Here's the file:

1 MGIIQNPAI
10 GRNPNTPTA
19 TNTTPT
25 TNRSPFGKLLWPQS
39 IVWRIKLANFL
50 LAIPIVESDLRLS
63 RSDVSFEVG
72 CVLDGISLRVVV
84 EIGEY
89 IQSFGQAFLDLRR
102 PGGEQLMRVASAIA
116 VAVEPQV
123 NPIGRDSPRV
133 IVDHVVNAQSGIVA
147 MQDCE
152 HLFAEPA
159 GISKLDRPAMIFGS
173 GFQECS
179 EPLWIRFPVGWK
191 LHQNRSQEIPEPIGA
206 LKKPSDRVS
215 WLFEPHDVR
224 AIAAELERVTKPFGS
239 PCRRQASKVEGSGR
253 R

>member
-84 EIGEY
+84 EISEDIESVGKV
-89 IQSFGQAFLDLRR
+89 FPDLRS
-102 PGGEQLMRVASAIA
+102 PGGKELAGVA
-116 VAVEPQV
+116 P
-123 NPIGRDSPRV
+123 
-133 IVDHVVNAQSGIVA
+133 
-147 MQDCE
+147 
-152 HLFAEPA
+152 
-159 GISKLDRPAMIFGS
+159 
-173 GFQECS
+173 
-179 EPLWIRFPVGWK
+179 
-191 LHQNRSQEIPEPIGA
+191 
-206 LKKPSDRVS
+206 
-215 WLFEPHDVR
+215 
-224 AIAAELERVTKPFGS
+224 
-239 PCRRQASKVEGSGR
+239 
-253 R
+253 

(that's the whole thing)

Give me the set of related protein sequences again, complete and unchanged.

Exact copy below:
1 MGIIQNPAI
10 GRNPNTPTA
19 TNTTPT
25 TNRSPFGKLLWPQS
39 IVWRIKLANFL
50 LAIPIVESDLRLS
63 RSDVSFEVG
72 CVLDGISLRVVV
84 EIGEY
89 IQSFGQAFLDLRR
102 PGGEQLMRVASAIA
116 VAVEPQV
123 NPIGRDSPRV
133 IVDHVVNAQSGIVA
147 MQDCE
152 HLFAEPA
159 GISKLDRPAMIFGS
173 GFQECS
179 EPLWIRFPVGWK
191 LHQNRSQEIPEPIGA
206 LKKPSDRVS
215 WLFEPHDVR
224 AIAAELERVTKPFGS
239 PCRRQASKVEGSGR
253 R

>member
-84 EIGEY
+84 EISEDIESVGKV
-89 IQSFGQAFLDLRR
+89 FPDLRS
-102 PGGEQLMRVASAIA
+102 PGGKELAGVA
-116 VAVEPQV
+116 P
-123 NPIGRDSPRV
+123 
-133 IVDHVVNAQSGIVA
+133 
-147 MQDCE
+147 
-152 HLFAEPA
+152 
-159 GISKLDRPAMIFGS
+159 
-173 GFQECS
+173 
-179 EPLWIRFPVGWK
+179 
-191 LHQNRSQEIPEPIGA
+191 
-206 LKKPSDRVS
+206 
-215 WLFEPHDVR
+215 
-224 AIAAELERVTKPFGS
+224 
-239 PCRRQASKVEGSGR
+239 
-253 R
+253 